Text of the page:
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Tuesday, November 29, 2022

Unprotected borders and security implications

By Babatunde Ayedoju

Reputed to be the most populous black nation on earth and with a population of more than 200 million people, Nigeria shares hundreds of borders with countries like Niger and Chad in the north, Cameroon in the east and Benin Republic in the west. These borders borders serve as entry and exit points for travelers and goods.

The unprecedented spate of insurgency that Nigeria has witnessed for over a decade, coupled with the smuggling of goods which has been going on for a long period, has attracted attention to our borders and the need to secure them.

Early this month, while speaking at an event in Lagos, the Chief of Defence Staff, CDS, General Lucky Irabor, revealed that there are 137 unprotected borders in the north, out of the 261 approved borders.

While admitting that those unprotected borders were giving security personnel sleepless nights, the CDS noted that the porous borders gave terrorists from neighbouring countries easy access to Nigeria.

In the words of the military chief, “Our borders are largely unmanned. The penetrability of our vast unmanned land areas – the north-east and north-west zones, particularly Borno, Yobe, Sokoto, Zamfara, and Katsina states – with neighbouring countries such as Niger Republic and Chad among others, has continued to be a key source of criminality and violent crimes in those parts of the country.”

Irabor added that there are about 364 approved international border points in Nigeria, with about 261 in the north-east and north-west regions. Out of this 261, only 124 are manned, leaving the remaining 137 unmanned by security agencies.

Buttressing his point, Irabor stated that based on intelligence reports, anti-state actors are using some of these normal border points to move freely from other countries to Nigeria, with the intention of causing mayhem.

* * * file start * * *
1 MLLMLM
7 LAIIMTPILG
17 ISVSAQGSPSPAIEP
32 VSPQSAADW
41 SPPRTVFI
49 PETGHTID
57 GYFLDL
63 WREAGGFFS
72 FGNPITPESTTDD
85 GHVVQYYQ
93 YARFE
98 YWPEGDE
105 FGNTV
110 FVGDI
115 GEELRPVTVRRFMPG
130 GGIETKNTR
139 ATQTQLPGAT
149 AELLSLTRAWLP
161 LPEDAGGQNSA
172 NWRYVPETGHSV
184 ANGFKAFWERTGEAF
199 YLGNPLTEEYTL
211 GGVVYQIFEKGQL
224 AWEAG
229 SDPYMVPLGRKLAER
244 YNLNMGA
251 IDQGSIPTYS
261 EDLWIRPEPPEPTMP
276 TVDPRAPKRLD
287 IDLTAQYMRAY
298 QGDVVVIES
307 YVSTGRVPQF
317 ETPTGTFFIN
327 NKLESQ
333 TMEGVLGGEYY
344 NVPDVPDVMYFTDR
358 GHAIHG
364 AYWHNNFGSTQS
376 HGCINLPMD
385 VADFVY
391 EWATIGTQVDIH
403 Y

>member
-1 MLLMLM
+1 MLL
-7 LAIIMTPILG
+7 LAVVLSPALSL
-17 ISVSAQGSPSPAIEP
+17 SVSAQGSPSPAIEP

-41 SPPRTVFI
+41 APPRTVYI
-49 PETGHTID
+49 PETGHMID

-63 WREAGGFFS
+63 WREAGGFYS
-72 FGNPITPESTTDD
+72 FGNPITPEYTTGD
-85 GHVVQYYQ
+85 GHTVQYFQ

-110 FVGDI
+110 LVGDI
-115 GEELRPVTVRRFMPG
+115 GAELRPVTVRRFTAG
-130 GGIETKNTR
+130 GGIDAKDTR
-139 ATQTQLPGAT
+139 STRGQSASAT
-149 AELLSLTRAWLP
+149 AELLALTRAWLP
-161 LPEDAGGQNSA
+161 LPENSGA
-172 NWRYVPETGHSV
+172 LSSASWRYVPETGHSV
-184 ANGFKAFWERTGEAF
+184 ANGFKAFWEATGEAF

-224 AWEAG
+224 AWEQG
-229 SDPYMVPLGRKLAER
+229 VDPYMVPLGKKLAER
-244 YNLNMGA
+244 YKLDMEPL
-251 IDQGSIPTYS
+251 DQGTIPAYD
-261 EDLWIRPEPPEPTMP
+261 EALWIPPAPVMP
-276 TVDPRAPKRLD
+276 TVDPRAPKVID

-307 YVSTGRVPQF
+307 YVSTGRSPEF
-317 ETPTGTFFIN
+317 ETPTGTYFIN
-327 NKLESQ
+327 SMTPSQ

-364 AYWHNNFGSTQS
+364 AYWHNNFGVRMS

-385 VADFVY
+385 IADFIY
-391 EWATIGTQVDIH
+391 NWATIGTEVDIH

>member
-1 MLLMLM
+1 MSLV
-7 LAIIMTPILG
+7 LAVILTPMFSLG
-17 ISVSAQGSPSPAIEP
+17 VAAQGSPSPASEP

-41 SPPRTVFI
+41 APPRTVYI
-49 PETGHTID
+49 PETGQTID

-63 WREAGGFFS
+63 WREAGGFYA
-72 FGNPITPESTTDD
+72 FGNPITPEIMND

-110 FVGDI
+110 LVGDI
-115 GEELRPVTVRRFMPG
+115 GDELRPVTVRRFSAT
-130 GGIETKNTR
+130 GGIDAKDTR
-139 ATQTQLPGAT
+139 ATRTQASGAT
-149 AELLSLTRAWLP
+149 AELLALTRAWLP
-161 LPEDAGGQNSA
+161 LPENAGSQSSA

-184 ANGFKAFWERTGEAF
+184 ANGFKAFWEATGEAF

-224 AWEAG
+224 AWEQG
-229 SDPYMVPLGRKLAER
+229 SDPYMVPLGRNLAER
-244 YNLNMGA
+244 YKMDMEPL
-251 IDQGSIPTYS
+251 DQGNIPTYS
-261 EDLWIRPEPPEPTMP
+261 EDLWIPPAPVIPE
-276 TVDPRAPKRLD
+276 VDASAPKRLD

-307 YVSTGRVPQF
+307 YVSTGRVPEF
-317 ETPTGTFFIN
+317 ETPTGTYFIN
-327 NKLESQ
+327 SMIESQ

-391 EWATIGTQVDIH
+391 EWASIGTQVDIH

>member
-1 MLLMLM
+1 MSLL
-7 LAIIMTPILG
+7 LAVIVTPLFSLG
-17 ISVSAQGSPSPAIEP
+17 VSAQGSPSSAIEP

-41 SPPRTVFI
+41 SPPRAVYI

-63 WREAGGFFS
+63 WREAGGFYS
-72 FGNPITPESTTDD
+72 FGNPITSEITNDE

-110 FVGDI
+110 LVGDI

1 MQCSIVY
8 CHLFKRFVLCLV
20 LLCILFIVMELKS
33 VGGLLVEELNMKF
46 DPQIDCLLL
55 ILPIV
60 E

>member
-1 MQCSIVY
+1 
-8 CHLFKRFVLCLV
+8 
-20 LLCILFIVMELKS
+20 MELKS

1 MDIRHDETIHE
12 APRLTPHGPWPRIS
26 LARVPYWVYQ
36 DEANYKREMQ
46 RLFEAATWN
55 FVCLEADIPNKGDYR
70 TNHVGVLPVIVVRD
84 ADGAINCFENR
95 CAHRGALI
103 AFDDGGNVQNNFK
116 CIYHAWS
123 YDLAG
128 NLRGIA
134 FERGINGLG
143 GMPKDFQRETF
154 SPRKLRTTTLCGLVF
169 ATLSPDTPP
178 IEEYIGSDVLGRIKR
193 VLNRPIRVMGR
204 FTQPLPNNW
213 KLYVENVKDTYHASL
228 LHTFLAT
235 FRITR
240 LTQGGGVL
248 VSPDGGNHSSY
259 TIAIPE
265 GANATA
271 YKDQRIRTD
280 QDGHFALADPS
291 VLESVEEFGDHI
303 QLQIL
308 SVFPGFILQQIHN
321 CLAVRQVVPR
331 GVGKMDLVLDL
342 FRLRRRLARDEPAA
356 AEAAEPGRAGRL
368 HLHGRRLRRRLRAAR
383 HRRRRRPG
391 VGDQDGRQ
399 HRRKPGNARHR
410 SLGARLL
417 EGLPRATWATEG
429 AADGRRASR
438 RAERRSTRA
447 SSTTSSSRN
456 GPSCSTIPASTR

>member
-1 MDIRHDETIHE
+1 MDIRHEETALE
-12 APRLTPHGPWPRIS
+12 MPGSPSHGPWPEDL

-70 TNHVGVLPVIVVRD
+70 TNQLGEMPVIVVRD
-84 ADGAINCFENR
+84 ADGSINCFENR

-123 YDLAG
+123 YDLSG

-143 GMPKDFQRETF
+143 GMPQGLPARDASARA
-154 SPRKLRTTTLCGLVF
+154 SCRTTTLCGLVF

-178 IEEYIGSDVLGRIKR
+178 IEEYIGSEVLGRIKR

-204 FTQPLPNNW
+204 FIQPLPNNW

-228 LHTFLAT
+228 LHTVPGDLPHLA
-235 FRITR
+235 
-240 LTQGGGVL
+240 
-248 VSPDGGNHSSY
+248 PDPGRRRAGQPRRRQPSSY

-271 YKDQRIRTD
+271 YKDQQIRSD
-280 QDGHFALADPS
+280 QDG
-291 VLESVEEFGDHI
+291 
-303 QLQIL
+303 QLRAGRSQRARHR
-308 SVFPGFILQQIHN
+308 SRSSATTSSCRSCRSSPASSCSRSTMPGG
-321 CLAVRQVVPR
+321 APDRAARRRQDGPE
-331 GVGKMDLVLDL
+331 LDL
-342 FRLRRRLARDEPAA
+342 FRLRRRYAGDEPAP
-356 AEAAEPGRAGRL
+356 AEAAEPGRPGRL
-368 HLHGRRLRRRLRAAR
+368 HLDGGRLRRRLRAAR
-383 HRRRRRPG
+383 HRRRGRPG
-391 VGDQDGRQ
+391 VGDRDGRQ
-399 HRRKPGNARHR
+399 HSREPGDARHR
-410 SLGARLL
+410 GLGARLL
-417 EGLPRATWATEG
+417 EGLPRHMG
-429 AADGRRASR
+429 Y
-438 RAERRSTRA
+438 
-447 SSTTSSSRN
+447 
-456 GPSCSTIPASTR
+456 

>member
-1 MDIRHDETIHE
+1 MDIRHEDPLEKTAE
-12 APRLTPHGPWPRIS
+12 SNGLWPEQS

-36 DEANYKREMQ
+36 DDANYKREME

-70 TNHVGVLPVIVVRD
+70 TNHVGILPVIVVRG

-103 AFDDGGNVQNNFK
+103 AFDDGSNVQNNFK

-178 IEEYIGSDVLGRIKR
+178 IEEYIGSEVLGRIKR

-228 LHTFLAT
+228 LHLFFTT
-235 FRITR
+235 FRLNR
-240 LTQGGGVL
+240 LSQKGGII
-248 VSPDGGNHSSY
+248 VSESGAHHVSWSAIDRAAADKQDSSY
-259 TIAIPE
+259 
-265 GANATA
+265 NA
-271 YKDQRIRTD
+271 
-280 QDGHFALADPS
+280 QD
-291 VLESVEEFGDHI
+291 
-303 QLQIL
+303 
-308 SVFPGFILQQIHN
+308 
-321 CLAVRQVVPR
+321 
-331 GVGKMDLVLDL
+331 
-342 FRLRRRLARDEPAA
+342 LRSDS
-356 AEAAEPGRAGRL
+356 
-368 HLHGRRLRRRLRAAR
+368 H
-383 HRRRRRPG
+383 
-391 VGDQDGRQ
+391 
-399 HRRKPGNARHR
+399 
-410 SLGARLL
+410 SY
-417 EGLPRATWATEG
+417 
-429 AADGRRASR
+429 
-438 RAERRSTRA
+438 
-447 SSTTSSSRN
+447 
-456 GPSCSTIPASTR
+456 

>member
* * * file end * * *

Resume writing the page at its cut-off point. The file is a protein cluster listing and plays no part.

He, however, expressed optimism that the use of technology would help to reverse the ugly trend, saying, “So I am looking ahead, when we bring technology to bear in the management of our borders, in addition of course, to physical structures that need to be established across the length of our borders. Then we can contribute to the overall security of our land.”

Obviously, the CDS was only reemphasising an already known sad trend. The issue of porous borders and the attendant effect on our security have been in public discourse for long.

In 2018, for example, President Muhammadu Buhari, during a meeting on April 11 with the Archbishop of Canterbury, Justin Welby, said that gunmen trained and armed by former Libyan Head of State, Muammar Gaddafi, were able to infiltrate the country and were responsible for some of the terrorist attacks witnessed in the past few years. This he reaffirmed in 2019 during an interview on Arise TV.

Libya does not share any border with Nigeria, but it does with two countries – Chad to the South and Niger Republic to the South-West, both of which share an enormous land border with Nigeria.

The northern part of Nigeria borders Niger Republic by about 1,497km; the North-East borders Chad by about 87km. Similarly, the eastern part of Nigeria shares a border of about 1,600km with Cameroon, and the western part borders the Republic of Benin by about 773km.

As far back as 2014, the then Comptroller-General of the Nigeria Immigration Service, Mr David Parradang, revealed that Nigeria had over 1,400 illegal border routes across 4,000 square kilometre coverage, adding that the most populous black nation had only 84 approved land border control posts.

These available information show that if our borders are not well manned, terrorists can come from even faraway countries and will still gain access to Nigeria. In other words, there is no limit to the insecurity we can subject ourselves to if our land borders are not well protected.